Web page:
On Saturday - a very dark, wet, leaden Saturday - we drove to Dungeness from Rye. The contrast couldn't have been starker. Rye is the destination of choice for tourists in search of cobbled streets, cake shops and windows full of antiques - a picturesque former coastal town which, over the years, has steadily receded away from the sea. Dungeness is a coastal headland, a dumping-ground for shingle, and home to two of Britain's biggest nuclear power-stations.
DV thought it felt like a border-town, a wild, dangerous place whose inhabitants carry shotguns and hold up unsuspecting drivers. The village of Dungeness, such that it is, is composed of shacks, prefabs, huts and a few brick houses, strewn randomly across the spit, each one apparently as far away as possible from its neighbour. There are two pubs, a couple of shops battered by the salt air, two lighthouses (once there were five), a railway and - of course - those two gigantic reactors.
And she's right - it does feel like a border town. But a border between where and where? Between the East Sussex coast and the sea I suppose, but it's more otherwordly than that, like a non-place, somewhere extraterrestrial like an Yves Tanguy landscape. Both spatially and temporally, one feels like one is about to step off the end of the world.
But for all this, Dungeness has become a peculiarly desirable residence. Houses and shacks sell for hundreds of thousands of pounds; it is a haunt for the bohemians in nearby Hastings. Derek Jarman once owned a house here - a tidy little place made of jet-black timber with bright-yellow window-frames - and his serene garden is still open to the public.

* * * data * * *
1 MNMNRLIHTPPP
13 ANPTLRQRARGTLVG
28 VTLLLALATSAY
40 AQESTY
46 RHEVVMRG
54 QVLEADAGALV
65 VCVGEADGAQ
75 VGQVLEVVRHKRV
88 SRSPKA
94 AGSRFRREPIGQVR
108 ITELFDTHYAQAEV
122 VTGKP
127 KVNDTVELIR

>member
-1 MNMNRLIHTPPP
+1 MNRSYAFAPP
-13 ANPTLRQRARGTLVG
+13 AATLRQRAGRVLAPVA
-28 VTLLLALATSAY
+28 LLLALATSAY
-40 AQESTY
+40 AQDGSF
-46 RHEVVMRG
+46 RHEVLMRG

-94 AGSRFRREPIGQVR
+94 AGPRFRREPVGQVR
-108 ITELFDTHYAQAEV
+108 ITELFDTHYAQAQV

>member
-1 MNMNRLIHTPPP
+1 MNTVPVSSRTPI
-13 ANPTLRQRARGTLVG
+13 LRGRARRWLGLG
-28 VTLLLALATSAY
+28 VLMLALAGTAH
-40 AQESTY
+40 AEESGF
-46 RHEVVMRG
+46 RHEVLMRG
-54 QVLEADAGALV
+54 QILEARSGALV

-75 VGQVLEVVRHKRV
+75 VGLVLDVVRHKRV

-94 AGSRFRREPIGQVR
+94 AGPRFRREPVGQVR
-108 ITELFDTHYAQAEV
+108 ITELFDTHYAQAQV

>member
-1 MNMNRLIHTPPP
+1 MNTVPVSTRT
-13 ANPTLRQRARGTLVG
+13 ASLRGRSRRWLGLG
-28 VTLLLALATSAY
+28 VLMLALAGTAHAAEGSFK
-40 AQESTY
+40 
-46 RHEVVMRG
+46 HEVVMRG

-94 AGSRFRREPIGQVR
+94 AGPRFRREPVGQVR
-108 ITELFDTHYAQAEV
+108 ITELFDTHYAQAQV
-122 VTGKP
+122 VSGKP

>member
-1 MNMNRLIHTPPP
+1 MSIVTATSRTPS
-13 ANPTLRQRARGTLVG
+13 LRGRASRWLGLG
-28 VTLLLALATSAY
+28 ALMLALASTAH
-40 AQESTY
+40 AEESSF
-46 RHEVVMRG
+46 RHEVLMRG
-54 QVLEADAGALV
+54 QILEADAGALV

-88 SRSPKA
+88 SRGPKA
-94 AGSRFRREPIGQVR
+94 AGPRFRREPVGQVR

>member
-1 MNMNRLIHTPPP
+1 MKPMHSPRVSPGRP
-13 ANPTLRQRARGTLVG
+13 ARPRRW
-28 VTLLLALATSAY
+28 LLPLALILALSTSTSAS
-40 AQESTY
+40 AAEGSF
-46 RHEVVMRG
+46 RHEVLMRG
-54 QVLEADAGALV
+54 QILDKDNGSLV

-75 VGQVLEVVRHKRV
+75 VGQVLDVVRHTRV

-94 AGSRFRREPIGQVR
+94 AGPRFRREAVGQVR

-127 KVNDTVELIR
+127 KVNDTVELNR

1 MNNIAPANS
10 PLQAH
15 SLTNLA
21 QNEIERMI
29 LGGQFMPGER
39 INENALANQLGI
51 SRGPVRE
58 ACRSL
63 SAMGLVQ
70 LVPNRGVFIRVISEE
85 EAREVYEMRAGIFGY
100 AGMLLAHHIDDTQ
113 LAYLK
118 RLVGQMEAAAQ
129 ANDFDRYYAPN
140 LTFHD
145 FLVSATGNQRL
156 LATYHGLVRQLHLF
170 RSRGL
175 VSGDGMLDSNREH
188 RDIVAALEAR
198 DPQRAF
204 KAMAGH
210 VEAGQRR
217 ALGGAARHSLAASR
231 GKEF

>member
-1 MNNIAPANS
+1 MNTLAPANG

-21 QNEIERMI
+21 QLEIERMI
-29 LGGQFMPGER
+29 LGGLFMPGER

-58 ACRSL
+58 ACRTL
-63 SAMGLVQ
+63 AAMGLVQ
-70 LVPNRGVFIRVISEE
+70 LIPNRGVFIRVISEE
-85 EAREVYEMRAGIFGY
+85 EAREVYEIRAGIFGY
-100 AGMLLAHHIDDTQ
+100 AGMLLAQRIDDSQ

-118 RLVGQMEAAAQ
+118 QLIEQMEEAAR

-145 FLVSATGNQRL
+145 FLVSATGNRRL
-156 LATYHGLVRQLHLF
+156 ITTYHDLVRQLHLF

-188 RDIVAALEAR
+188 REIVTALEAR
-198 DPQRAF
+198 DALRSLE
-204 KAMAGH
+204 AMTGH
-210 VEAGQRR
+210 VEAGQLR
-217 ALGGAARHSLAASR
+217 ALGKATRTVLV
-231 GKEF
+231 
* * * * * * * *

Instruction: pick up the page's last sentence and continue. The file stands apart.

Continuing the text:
Not much else in Dungeness feels public, or in any way hospitable. Tours around the power stations - only one of which now generates power - have been stopped for security reasons, and ecologists fear that the unique ecosystem which is a result of the by-products of nuclear power (rare birds thrive in the warm waters that are pumped into the sea from Dungeness B, and a third of all the species of plant native to Britain can be found on the headland) will be washed away by climate change, including the stations themselves.
The sound mirrors built at Greatstone, just along the coast, to detect First World War airplanes before the days of radar can also no longer be visited, except by arrangement. Designed to pick up and absorb sound waves from approaching aircraft, it was claimed that one could also hear trains leaving Paris if one stood close by. They have been saved - underpinned and repaired - by more than half a million pounds worth of investment from English Heritage and the local county and district Councils. But they are now stranded on an island, isolated by a man-made lagune, and are inaccessible to the trespasser. Nevertheless, they are beautiful and ghostly - relics of a science that has been consigned to history - and the match of anything to be found on my very favourite of Nesses.